The Limits of Neurocognitive Testing in Studying Long Covid
A new study highlights pitfalls in interpreting neurocognitive test results.
Posted May 26, 2022 | Reviewed by Kaja Perina
A study published this week in the Annals of Internal Medicine by Sneller and colleagues compared 189 people who had recovered from Covid-19—many of whom reported symptoms of Long Covid—to a control group of 120 participants who never had Covid-19.
The study authors found no difference between the groups on neurocognitive tests of processing speed, executive functioning, and memory. Interestingly, the authors also did not find differences between groups in many physical and immunologic tests, but I’ll focus on the neurocognitive testing in this post.
At first glance, the lack of difference in groups in neurocognitive testing seems surprising. A growing body of research on Long Covid indicates that a percentage of individuals have persistent cognitive difficulties. Why was that not found in this study?
The Scope of Neurocognitive Tests
To answer these questions, it’s helpful to first understand what neurocognitive tests are. Neurocognitive (or neuropsychological) tests require a patient or research participant to “perform” or “demonstrate” cognitive skills, such as solving problems, learning and remembering a list of words, or responding to certain targets and not others as fast as possible. These tests have been given to large groups of healthy individuals. Whether or not an individual patient or research participant’s neurocognitive test score is determined to be “normal” or “abnormal” is then defined relative to the average performance of that large group of healthy individuals.
Unfortunately, this approach can result in a “one size fits all” definition of (ab)normality that does not account for each patient or research participant’s pre-illness cognitive function. If an individual person’s pre-illness functioning is higher than average, then what looks like a normal or average test score after Covid-19 might actually represent a significant decline for that person.
The importance of considering pre-illness functioning is underscored by another study published in the European Journal of Neurology. The researchers looked at a cohort of individuals in Ecuador who were undergoing annual neurocognitive testing, starting prior to the Covid-19 pandemic. The researchers therefore had individual, pre-Covid measurements of cognitive function for comparison to test scores after Covid-19.
The results showed that those participants who developed and recovered from Covid-19 had a mild but significant decline in cognitive test scores from pre-illness to six months after the illness. In contrast, those participants who never had Covid-19 did not have this change from their own pre-illness test score. (In a bit of positive news, these authors conducted a follow-up cognitive assessment 1-year post-illness and found that the decline at six months had largely reversed at 1 year).
The Sneller study—like most studies, and unlike the Ecuadorian cohort—did not have pre-illness cognitive testing on their participants. But even in the absence of baseline testing, pre-illness cognitive function can be estimated by proxy methods. This is typically done by using tests of vocabulary, word reading, or “crystallized” knowledge. These tests typically do not change with illness or disease and can serve as useful estimates for a person’s pre-illness cognitive function. The Sneller et al. group missed an opportunity to use such tests, which could have served as a more individualized benchmark to compare participants’ neurocognitive test performance.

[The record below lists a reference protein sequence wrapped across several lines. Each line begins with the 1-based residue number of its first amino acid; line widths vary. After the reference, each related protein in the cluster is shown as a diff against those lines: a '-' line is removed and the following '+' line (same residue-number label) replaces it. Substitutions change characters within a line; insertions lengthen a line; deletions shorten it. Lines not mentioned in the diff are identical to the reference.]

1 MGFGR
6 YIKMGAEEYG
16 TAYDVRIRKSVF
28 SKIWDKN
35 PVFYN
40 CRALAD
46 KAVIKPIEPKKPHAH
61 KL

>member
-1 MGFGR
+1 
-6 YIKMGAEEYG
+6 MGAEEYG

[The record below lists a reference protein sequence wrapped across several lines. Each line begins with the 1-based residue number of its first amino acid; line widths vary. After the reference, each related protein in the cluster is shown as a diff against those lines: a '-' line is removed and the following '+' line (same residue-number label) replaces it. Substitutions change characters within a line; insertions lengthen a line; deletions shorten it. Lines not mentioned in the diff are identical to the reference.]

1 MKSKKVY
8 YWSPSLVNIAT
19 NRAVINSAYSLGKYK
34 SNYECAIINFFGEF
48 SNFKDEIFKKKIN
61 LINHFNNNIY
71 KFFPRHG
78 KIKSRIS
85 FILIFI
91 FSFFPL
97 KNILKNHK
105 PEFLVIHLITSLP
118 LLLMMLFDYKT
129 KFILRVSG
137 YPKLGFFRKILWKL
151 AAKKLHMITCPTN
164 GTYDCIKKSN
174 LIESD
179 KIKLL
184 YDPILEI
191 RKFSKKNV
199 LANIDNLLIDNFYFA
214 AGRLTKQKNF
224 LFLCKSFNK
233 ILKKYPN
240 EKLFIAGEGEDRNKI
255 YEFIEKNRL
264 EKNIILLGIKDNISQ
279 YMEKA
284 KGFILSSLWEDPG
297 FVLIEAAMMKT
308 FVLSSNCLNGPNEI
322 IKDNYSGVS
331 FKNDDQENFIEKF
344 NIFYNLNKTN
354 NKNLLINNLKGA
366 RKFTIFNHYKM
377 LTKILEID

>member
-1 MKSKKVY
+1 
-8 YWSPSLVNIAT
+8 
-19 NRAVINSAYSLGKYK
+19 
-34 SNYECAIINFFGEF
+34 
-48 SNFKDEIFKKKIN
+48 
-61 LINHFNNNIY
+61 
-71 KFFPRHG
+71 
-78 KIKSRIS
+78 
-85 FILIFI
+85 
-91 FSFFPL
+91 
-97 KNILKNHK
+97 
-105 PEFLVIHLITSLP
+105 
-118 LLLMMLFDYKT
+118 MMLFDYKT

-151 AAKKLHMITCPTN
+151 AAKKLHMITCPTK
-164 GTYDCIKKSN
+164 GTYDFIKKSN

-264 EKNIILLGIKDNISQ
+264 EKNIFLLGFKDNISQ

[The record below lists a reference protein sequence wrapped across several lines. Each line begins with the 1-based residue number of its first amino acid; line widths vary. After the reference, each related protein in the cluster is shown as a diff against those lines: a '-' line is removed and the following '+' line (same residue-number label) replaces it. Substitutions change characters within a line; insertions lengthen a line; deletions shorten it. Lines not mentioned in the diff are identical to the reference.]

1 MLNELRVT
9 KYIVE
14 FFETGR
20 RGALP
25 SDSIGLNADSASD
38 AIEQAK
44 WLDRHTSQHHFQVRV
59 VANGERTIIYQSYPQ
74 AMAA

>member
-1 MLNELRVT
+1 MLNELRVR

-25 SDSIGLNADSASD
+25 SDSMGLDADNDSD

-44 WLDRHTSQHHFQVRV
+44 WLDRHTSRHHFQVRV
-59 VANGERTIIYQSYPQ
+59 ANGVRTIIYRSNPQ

The Sneller study also highlights a bias inherent in the design and interpretation of cognitive research: performance-based neurocognitive tests often tend to be prioritized and perceived as more “objective” or “real” than the participant’s own report of their experience. The latter type of assessment—referred to as patient-reported outcomes (abbreviated as PROs)— are rigorously validated and provide important, complementary information about cognitive function outside of the constraints of the laboratory setting.
The Importance of Study Design
Neurocognitive tests are typically administered in quiet, distraction-free research rooms or labs, whereas day to day life contains a lot more information to keep track of and a lot more distractions. Subtle weaknesses in neurocognitive tests administered during optimal laboratory-based environments can have a much greater impact in the real-world setting.
The Sneller study could have improved their characterization of cognitive function with PROs, which were largely absent in the study. A particularly notable omission was the absence of a patient report of cognitive fatigue, a highly prevalent symptom of Long Covid.
Physiological measurements of brain function--for example functional MRI or electroencephalography--are also important tools in a comprehensive assessment and can detect subtle changes in the brain and cognition.
The findings of Sneller et al. are gaining some traction in the popular press and on social media. But without considering the limits of how cognition is measured, I worry the study may perpetuate a tendency to dismiss the experiences of people suffering from Long Covid (“see, there’s nothing really wrong on ‘objective’ tests!”).
In sum, a possibility we should always consider is that relying on one tool and or method to measure cognitive function might only give us part of the picture of what it means to have Long Covid.